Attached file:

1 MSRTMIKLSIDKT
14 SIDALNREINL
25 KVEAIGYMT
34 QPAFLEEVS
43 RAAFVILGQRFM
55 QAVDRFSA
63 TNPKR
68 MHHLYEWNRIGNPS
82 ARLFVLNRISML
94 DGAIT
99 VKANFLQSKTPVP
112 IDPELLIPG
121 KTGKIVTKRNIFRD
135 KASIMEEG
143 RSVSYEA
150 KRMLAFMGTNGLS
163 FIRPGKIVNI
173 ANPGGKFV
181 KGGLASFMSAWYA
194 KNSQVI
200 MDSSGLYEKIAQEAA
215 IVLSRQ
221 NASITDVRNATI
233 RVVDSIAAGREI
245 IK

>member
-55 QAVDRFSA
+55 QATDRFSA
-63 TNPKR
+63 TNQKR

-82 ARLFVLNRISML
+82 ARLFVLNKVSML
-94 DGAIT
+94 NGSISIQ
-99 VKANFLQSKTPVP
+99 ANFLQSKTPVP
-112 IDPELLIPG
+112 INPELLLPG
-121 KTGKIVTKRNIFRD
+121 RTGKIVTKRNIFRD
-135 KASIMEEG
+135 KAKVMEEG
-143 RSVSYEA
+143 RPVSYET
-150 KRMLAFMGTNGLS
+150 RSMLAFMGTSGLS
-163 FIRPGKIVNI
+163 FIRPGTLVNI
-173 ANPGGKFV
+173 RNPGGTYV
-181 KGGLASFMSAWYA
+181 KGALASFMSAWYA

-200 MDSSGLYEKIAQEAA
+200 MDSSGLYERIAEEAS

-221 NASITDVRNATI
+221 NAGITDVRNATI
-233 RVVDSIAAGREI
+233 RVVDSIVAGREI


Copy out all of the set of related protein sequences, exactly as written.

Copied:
1 MSRTMIKLSIDKT
14 SIDALNREINL
25 KVEAIGYMT
34 QPAFLEEVS
43 RAAFVILGQRFM
55 QAVDRFSA
63 TNPKR
68 MHHLYEWNRIGNPS
82 ARLFVLNRISML
94 DGAIT
99 VKANFLQSKTPVP
112 IDPELLIPG
121 KTGKIVTKRNIFRD
135 KASIMEEG
143 RSVSYEA
150 KRMLAFMGTNGLS
163 FIRPGKIVNI
173 ANPGGKFV
181 KGGLASFMSAWYA
194 KNSQVI
200 MDSSGLYEKIAQEAA
215 IVLSRQ
221 NASITDVRNATI
233 RVVDSIAAGREI
245 IK

>member
-55 QAVDRFSA
+55 QATDRFSA
-63 TNPKR
+63 TNQKR

-82 ARLFVLNRISML
+82 ARLFVLNKVSML
-94 DGAIT
+94 NGSISIQ
-99 VKANFLQSKTPVP
+99 ANFLQSKTPVP
-112 IDPELLIPG
+112 INPELLLPG
-121 KTGKIVTKRNIFRD
+121 RTGKIVTKRNIFRD
-135 KASIMEEG
+135 KAKVMEEG
-143 RSVSYEA
+143 RPVSYET
-150 KRMLAFMGTNGLS
+150 RSMLAFMGTSGLS
-163 FIRPGKIVNI
+163 FIRPGTLVNI
-173 ANPGGKFV
+173 RNPGGTYV
-181 KGGLASFMSAWYA
+181 KGALASFMSAWYA

-200 MDSSGLYEKIAQEAA
+200 MDSSGLYERIAEEAS

-221 NASITDVRNATI
+221 NAGITDVRNATI
-233 RVVDSIAAGREI
+233 RVVDSIVAGREI